The back markings are quite white, but that's o.k. for RNSA. What's really important here is whether the white bars are divided in the middle into two halves or rows. In both of the pictures that show the
back, there's clearly a black rib running down the middle - exactly as would be expected for RNSA, but too well organized into two halves to suggest YBSA.

Another feature that I have noticed on (all?) the (male at least) YBSA that I have seen is that the white stripes on the face are quite heavy, and that the post-ocular stripe in particular is noticeably wider in YBSA than in RNSA. This bird has the narrow white post-ocular stripe that I would associate with RNSA. I haven't seen this mentioned in the literature, but have noticed it in all the cases I can remember seeing personally, and in the photos I've seen.

In summary, the field marks I can see from these photos all trend more towards RNSA than YBSA, and the one that might be in favor of YBSA is the one I can't see very well. Even if the throat patch is bordered completely in black, I think we would have to conclude that this was a hybrid individual at best, given all the markings to the contrary. Inasmuch as YBSA is the unexpected form here, it would seem more prudent to call this one a RNSA...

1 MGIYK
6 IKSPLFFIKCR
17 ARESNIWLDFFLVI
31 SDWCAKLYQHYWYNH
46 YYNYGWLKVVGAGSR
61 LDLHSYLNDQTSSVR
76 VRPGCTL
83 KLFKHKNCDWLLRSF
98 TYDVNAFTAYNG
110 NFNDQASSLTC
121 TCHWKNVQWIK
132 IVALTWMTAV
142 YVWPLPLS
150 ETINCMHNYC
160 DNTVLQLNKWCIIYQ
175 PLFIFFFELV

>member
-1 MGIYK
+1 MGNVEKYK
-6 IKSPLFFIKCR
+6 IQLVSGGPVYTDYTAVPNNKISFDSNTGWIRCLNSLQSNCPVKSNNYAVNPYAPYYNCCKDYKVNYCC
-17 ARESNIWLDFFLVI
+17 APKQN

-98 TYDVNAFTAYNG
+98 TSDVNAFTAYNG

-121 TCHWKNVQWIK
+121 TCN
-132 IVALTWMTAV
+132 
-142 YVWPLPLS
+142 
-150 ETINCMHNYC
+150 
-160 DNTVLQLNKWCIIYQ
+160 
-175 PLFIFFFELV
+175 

(E-mails from Tim Avery, 12 Apr 2010)

... A couple things to think about with sapsuckers in Utah. We have 2 breeders, the Williamson's of higher elevation spruce forests, and the Red-naped, which can pretty much be in any habitat with a riparian tract from the 4,500' elevation up (that elevation may seem low, and I am still scratching my head as I write this). Red-naped is by far the most common, and shows up here in northern Utah by about mid-April, and is all but gone form the northern reaches by mid-October. It does winter in the south, primarily Washington county. Washington County presents an interesting winter time trifecta of sapsucker goodness, when Red-naped are fairly common in riparian areas (and fruit groves I suspect in vicinity to riparian tracts), Red-breasted seem to wander in and can be hit or miss, and the occasional Yellow-bellied Sapsucker is present. Oh, and what about the hybrids? Red-naped X Red-breasted are probably more common than pure Red- reasted. And who in the heck know about Red-naped X Yellow-bellied--that's a river I don't even want to float down.

The wintering birds present the best chance at finding and identifying  a Yellow-bellied Sapsucker--IF IT IS A 1ST WINTER BIRD. By the time most of our Red-naped birds have hit southern Utah in full swing, they are fading from 1st year, to adult plumage. Some likely hold that plumage into November. But Yellow-bellied, as I mentioned previously, keep that juvenile plumage through the winter until the following March. If you see a juvenile red-naped or yellow-bellied type sapsucker at Lytle Ranch in Dec, Jan, Feb, or Mar, there's a pretty good chance it's a Yellow-bellied Sapsucker. Of course looking closely at the field marks, taking pictures and studying others pictures of these birds can help a great deal. And as others have mentioned these types of back and forths always produce some good information.